The writing’s on the wall when it comes to interior design. It may be big and bold or small and understated, but typography and handwriting are two themes today’s designers love to play with. These powerful designs really are a force to be reckoned with – so read on…
These concepts may possibly be a tongue-in-cheek response to our times when words and their truth content are losing status and communications are becoming more impersonal. Lettering of all sorts, and especially handwriting, currently features prominently in interiors: perhaps because they bring back a more personal touch. Lots of creatives and design labels are harnessing word power to pep up their products. It’s a winning concept: whether the words are hard-hitting or softly spoken, on expressive vases or communicative coffee cups, there are designs to cater for all types of type. Faced with so much variety, we’re almost lost for words.
Many of these products are beguiling because their simple and unfussy elegance combines with an unmistakable message. Saying what is already clear adds a certain something. The linear look is further emphasised by straight lines of text. “Bold is beautiful” is the philosophy behind this trend! Strong text is where it’s at.
The Formart company is also keen to send out powerful messages – primarily in the must-have hand lettering look. Nathalie Csorvasi is responsible for all the designs from this creative Darmstadt-based company. She trained as a media designer and is au fait with the latest trends in lettering. “My first designs were for my own use, like my handwritten house rules,” she explains in our interview. “My friends loved them and in time I began writing these things for work.” Whereas hand lettering is about imitating existing computer fonts as precisely as possible, handwriting is based on an individual’s own writing style. Product designers are readily employing both at the moment, Natalie explains. The two techniques can be seen as separate art forms – Nathalie has taught herself both, working with a paintbrush and Indian ink. With handwriting in particular, the message comes across in the meaning of the word, and is reinforced through the look of the individual letters. Recently, many handwriting artists have emerged, each with their own distinctive style. The intricacies of their handwriting make their work truly unique.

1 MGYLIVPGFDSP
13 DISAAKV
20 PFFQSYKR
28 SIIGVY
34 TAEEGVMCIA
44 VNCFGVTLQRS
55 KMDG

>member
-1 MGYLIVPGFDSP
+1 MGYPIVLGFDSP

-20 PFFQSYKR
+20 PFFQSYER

The evergreen popularity of typography plus photography continues unabated. “In terms of posters and murals, there’s a bit less demand now for typography on its own. Most of our customers prefer a combination of photos and text. It seems increasingly important for the text to be meaningful,” Nathalie explains. Not only is she a typography expert, she also personally takes all the photos used in Formart designs.
Comics are well known for their big, punchy, expressive text. Onomatopoeic ‘sound words’ underline the action and create the right mood. Decor objects can do it too, by harnessing this comic style. They’re colourful and stand out enough to summon our inner superheroes. Whether it’s a mat, cushion or rucksack – wherever you look, there are comic-book products like those popularised in the past by Roy Lichtenstein. Ban Do has created a scarf which pairs colourful illustrations with a fitting slogan – ‘Do your thing!’ This sunny Los Angeles label is known for the chirpy text printed on its products. Alongside the strong colours, they combine to create a fun mood. And who says typography is limited to the alphabet? This clever silicon cake mould shows letters aren’t the only focus – numbers can also make a big impact. Plus, you can combine two of these moulds to bake a cake for any birthday.
Light up my life
Illuminated letters have long since left the outside of buildings in town to move in to our homes. You see them almost everywhere nowadays. These illuminated characters provide mood lighting and bring some of that Broadway theatrical sparkle into our own homes. When you see your own initials up in lights, you’ll feel like a real star.
Small words, big impact
There are two extremes to the typography trend: large, stand-out letters and small, delicate writing. The latter is ideal for a cosy setting within your own four walls. For example, this cup from Make International states quite clearly whose coffee this is, while also appealing to all you minimalists out there. Sometimes big words aren’t needed – and this doesn’t just apply to cups, but also to decorative items where small type has a refined and exclusive feel.
Light boxes with their interchangeable letters can be constantly redesigned and adorned every day with a fitting message or personal mantra. They’re ideal for anyone with something to say for themselves. Did you know these boxes were inspired by the old signs outside cinemas?
Klingspor museum: Text as art
If you’re a letter lover with an artistic bent, next time you’re in Frankfurt take a trip to the Klingspor Museum in neighbouring Offenbach. Housed in a neo-Baroque city mansion, this museum named after merchant and type foundry owner Karl Klingspor is well known for its exhibitions on the art of writing and typography. Its collections contain legacies from well-known typographers and graphic artists, including Rudolf Koch and Hendrik Nicolaas Werkman. Here you’ll gain a new understanding of writing as art.
ABC of beautiful objects
Our word processors contain countless fonts that can give text a quite unique effect. The same is true of the writing that provides a focus for interior design. The great scope and multiple design possibilities for typography mean that the writing’s on the wall, and the question remains: Which type(face) do you like?